On March 2, 2004, State Farm sent data on 34 more claims to the NHTSA, including 18 on the 2002 Camry and 11 on the 2003 Camry.  Two days later NHTSA opened a formal investigation of alleged unintended acceleration in the 2002-03 Toyota Camry/Solara and Lexus ES 300.

NHTSA closed the probe a few months later on July 22, 2004. “NHTSA dropped its investigation because it didn’t find a safety defect or any evidence of an unreasonable safety risk,” writes the Detroit News. “NHTSA had six separate investigations into sudden acceleration of Toyota vehicles in the last decade — and required Toyota to do little.”

On hearing the news, Akio Toyoda and his advisers were making up their minds whether this was good or bad for Toyota.  Renegade Toyota lawyer Dimitrios Biller talks of a “culture of hypocrisy and corruption” at Toyota. If Biller’s subpoenaed documents contain smoking gun residue, then Toyota will be toast.

However, there is a chance that LaHood will land in the hot seat at the hearings. Former NHTSA Chief  Joan Claybroke had said before that NHTSA “were really lackadaisical in pursuing this case. In fact, they knew about it before 2007, there were six investigations by the agency. They were close because they really didn’t find anything. And I think they didn’t look hard enough.”  She also said “I believe that Toyota did stonewall the NHTSA and the public.”

In an interview with  Good Morning America, LaHood denied his agency had been asleep at the switch. We most likely will hear this sentence again on Wednesday:

“On my watch, I’ve been in this job a little bit over a year, safety has been our number one priority.”

And expect LaHood repeating versions of the following:

“Our safety people have been on 24/7 with these people and really held their feet to the fire. And we will continue to do that. We are not gonna let up. We are not gonna get lackadaisical about this. We will stay on this until every car is safe. They know we are watching them 24/7. We are feeling a strong obligation to the driving public, particularly those consumers who are driving Toyotas to make sure that every car is safe. And we will not rest until that happens.”

Speaking of the Spanish Inquisition, in the 5 minute interview, LaHood repeated four times that his agency is “holding Toyota’s feet to the fire.” He seems to miss the good old days when this wasn’t a figure of speech.

Further insinuating that Toyotas are a road hazard, and that a speech writer is polishing his lines, LaHood repeated at a news conference in Los Angeles: “We at DOT and we at our safety agency will continue to work 24/7 and we will not sleep until every Toyota is safe for every American who owns one.”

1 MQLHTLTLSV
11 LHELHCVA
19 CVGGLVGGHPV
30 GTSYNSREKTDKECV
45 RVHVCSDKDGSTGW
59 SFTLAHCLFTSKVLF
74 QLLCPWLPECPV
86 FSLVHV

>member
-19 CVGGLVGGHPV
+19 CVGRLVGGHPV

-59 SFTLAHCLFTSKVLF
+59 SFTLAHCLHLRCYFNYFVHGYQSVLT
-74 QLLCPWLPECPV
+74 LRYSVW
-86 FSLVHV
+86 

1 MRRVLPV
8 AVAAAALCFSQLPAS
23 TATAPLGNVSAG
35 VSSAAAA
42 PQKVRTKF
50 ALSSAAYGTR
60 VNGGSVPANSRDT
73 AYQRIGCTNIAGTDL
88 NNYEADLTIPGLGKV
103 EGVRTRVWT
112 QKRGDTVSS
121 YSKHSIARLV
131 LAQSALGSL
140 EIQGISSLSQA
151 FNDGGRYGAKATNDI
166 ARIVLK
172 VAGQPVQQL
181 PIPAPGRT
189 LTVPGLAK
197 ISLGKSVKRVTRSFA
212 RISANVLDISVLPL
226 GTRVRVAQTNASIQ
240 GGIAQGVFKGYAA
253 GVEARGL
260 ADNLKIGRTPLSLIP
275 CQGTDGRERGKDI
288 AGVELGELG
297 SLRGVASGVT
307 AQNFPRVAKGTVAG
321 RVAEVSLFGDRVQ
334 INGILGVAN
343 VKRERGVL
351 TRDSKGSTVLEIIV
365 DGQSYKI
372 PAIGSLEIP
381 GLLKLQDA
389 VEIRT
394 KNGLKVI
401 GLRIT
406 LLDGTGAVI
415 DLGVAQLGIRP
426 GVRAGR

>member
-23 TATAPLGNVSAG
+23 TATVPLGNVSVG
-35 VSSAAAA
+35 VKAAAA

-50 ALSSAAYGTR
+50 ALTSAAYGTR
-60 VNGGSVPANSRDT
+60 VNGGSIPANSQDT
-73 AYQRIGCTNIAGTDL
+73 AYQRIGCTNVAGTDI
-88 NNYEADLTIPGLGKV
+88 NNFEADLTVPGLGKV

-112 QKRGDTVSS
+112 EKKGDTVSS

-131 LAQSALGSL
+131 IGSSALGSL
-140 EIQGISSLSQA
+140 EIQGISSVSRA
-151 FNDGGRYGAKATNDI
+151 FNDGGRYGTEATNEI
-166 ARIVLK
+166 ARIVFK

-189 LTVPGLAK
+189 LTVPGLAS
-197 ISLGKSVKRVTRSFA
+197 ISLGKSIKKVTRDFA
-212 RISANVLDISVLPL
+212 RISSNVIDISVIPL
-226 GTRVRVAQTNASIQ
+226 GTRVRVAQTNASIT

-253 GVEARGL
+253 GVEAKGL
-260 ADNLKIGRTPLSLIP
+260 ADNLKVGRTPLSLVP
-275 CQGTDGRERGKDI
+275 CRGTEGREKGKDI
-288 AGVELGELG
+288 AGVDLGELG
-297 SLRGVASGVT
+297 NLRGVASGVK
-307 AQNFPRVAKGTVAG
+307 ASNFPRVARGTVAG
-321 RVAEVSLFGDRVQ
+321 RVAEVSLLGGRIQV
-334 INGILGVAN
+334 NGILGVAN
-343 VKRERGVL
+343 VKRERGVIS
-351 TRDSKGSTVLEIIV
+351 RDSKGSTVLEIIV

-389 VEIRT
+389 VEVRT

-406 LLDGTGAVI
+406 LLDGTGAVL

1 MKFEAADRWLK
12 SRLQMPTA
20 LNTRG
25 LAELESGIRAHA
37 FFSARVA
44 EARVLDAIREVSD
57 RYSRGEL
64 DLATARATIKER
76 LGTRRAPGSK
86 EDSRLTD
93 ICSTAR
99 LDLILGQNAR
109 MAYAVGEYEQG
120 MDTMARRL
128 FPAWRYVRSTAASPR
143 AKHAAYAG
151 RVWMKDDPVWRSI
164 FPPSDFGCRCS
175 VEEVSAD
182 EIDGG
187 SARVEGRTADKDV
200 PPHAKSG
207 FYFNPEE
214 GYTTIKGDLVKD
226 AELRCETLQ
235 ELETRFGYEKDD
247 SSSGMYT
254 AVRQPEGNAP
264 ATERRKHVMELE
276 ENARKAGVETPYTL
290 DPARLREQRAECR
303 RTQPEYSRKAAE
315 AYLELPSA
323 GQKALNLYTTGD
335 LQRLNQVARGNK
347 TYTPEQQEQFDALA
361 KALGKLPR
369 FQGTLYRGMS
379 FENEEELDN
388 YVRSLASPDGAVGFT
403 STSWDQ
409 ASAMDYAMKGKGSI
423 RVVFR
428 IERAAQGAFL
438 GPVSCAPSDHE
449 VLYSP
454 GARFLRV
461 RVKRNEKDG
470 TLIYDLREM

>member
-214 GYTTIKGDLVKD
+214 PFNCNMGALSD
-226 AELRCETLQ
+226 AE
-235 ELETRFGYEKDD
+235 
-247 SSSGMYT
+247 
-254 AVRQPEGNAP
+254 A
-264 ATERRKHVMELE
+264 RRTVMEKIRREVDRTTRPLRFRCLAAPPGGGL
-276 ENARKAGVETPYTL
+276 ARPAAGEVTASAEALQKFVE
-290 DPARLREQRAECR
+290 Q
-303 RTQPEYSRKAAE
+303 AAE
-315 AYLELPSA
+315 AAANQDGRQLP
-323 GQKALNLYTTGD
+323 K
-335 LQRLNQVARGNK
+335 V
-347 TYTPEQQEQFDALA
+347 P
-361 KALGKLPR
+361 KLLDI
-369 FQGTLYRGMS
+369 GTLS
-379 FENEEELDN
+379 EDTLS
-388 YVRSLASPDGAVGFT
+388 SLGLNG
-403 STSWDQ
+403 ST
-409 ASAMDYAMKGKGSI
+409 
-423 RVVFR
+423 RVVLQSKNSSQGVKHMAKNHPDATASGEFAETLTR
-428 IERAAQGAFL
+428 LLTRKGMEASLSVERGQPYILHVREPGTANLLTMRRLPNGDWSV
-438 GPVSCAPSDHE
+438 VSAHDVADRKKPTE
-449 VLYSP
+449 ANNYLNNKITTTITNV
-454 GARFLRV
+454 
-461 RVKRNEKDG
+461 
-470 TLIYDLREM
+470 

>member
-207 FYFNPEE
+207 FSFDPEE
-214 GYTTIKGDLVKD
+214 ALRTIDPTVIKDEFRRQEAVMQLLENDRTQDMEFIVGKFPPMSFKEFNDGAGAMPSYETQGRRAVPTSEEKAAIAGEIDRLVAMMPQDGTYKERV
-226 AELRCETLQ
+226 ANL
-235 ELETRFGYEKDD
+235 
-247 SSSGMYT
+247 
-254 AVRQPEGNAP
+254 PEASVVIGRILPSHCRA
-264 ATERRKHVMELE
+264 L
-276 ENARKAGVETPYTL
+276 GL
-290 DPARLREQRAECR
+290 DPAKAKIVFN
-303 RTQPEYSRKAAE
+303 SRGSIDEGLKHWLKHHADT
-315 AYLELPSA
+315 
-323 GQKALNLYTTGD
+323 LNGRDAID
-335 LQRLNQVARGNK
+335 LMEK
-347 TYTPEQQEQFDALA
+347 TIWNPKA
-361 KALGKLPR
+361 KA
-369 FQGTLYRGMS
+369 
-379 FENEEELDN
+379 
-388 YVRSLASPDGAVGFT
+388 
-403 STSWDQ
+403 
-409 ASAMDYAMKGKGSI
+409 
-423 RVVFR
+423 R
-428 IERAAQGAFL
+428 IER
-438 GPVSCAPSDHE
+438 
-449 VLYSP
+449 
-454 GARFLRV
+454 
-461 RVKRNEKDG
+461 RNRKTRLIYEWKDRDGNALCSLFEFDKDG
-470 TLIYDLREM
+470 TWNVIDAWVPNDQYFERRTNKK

When LaHood was asked at the conference whether the government stands to benefit as a GM shareholder from its regulatory crackdown on Toyota, and whether there could be a conflict of interest, LaHood reverted to his own self:  “That argument is baloney.”

Just as Toyoda’s advisers are working hard to make their boss look good on the hill, LaHood’s writers will have their work cut out before the Transportation Secretary gets in the cross-hairs.

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Japan’s Ambassador Asks LaHood For “Level Headed response” Thu, 18 Feb 2010 09:23:45 +0000

Public and politicians in Japan are not enthused about Toyota’s latest utterings, especially at yesterday’s news conference. “At home, fiercely loyal Japanese drivers are wondering how a firm with a deserved reputation for quality and reliability could allow substandard vehicles to slip through its vaunted quality-control apparatus,” reports the Christian Science Monitor from Toyko. The natives are getting restless …

The Asahi Shimbun already had flagellated Toyota’s “obtuse reactions to the problems” and warned that “the company has become insensitive to users’ concerns.” Before, words like these would have bordered on treason in a land where Toyota could do now wrong.

After yesterday’s not so stellar show in Tokyo that culminated in the announcement that Akio Toyoda would duck DC hearings, the Japanese government couldn’t take it anymore. Japanese Ambassador Ichiro Fujisaki announced he had picked up the phone at the Nipponese embassy in Washington and called U.S. Transportation Secretary Ray LaHood to plead for  “a cool-headed administrative response on Toyota’s recall issue,” as the Nikkei [sub] put it.

“I said I believe the government will handle the issue in an appropriate manner,” Fujisaki said. Hope springs eternal.

In the department of eternal hopes, the Nikkei points out that “Washington plans to promote such infrastructure projects as high-speed railway networks and nuclear power plants. Given that Japanese firms have a competitive edge in such areas, the government’s efforts are expected to help broaden Japanese players’ business opportunities.”  That’ll be the day.

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Quote Of The Day: “We’re not finished with Toyota.” Wed, 03 Feb 2010 09:04:14 +0000
“We’re not finished with Toyota,” said Transportation Secretary Ray LaHood in an e-mailed statement to Reuters. Bad choice of words? Doesn’t that sound a tad vengeful? If a 900 lbs gorilla barks “I’m not through with you” at me, then I’m very afraid. Toyota should be too.

Officially, LaHood’s comments referred to renewed efforts at the NHTSA to recheck files from past investigations that found no problems with Toyota’s electronic throttle control system. An Obama administration official leaked to Reuters that safety regulators are continuing to look at the “possibility that electromagnetic interference” might be messing with Toyota’s throttle control systems.

“NHTSA has not seen evidence to support that” said the deep throat. “Yet.”

Toyota will have to testify in two hearings in Washington. Rep Bart Stupak, chairman of the House Energy and Commerce Committee’s investigations subcommittee, has scheduled a hearing for February 25. The House Government and Oversight Committee will also hold a hearing on Toyota on February 10. Reuters adds that Stupak’s “home state of Michigan is headquarters for U.S. automakers.”

Does that smell like the beginnings of a witch hunt to anyone?